I’ve spent my life traveling extensively, meeting people and building relationships. I serve as Co-Director of Government and Community Relations at Massachusetts Institute of Technology, do volunteer work, and am a married father of two, trying to navigate the waters of parenthood and finding the ever elusive work/life balance – as are many of you. But unlike many of you, I am blind.
I lost my sight when I was three years old as a result of a rare form of eye cancer. Luckily my parents were not fatalists. They were straightforward and resourceful and that is when they introduced me to a new way of gaining access to the world around me. After I became blind my father crafted for me a block of wood with six holes. Those six holes corresponded to the six dots of a braille cell and he gave me marbles to fit in the holes to represent braille dots. With a lot of encouragement, long hours of braille transcription by my mother, plus perseverance, my world blossomed. I was able to read and write along with everyone else.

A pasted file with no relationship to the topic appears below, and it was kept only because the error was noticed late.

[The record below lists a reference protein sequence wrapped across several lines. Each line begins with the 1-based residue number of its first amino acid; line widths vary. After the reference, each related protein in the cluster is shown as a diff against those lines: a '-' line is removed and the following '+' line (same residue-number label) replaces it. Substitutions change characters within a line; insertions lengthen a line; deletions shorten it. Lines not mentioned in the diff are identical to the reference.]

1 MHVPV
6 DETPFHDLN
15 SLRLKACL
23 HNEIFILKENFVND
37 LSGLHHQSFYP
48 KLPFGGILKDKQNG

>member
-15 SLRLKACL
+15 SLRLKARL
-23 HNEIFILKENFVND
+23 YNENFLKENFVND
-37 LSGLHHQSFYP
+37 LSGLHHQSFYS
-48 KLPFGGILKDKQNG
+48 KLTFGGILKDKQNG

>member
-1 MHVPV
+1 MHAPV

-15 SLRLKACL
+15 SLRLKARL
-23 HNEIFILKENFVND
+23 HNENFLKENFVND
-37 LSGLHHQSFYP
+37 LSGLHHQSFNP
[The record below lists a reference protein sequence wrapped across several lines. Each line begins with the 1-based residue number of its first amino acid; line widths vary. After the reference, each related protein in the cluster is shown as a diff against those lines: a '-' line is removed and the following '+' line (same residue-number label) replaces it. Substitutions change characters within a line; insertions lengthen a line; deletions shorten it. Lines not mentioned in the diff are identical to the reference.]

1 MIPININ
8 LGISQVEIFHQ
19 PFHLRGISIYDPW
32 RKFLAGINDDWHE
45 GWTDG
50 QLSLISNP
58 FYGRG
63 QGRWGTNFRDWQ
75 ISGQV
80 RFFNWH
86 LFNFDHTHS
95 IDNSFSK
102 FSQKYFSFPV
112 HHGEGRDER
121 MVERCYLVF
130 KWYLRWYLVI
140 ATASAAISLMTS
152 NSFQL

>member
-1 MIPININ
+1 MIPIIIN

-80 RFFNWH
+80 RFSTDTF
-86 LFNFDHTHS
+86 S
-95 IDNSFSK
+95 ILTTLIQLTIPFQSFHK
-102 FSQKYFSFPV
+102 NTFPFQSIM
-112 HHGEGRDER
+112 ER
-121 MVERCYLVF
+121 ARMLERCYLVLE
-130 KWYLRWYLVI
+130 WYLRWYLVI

I went on to receive my undergraduate degree from Harvard University and a law degree from Northeastern University. And an activity that I’m just as proud of is reading a bedtime story with my children when they were young with print/braille storybooks produced by NBP
Our lives need access to information immediately. So how do we ensure that braille remains relevant? We are now in a world where braille is more accessible than ever and compatible with the use of technology. I use braille every day with my note taker, to give speeches for MIT, and to take notes in meetings, in addition to keeping track of my personal and professional life. And I still keep that block of wood in the top drawer of my desk to remind me of my parents and how it all started.
Paul Parravano is Chairman of the National Braille Press Board of Trustees.